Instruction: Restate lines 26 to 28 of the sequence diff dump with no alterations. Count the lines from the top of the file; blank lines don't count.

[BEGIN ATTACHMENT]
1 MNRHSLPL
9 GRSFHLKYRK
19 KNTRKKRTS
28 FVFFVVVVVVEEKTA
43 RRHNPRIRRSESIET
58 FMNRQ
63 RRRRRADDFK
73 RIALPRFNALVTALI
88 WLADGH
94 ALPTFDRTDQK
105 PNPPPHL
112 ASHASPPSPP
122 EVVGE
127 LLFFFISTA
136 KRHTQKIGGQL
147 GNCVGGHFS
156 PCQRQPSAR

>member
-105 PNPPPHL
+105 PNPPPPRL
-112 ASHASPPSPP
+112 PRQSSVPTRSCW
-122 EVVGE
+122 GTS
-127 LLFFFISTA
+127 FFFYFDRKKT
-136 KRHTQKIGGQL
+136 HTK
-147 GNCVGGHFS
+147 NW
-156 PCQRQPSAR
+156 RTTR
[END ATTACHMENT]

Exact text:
+127 FFFYFDRKKT
-136 KRHTQKIGGQL
+136 HTK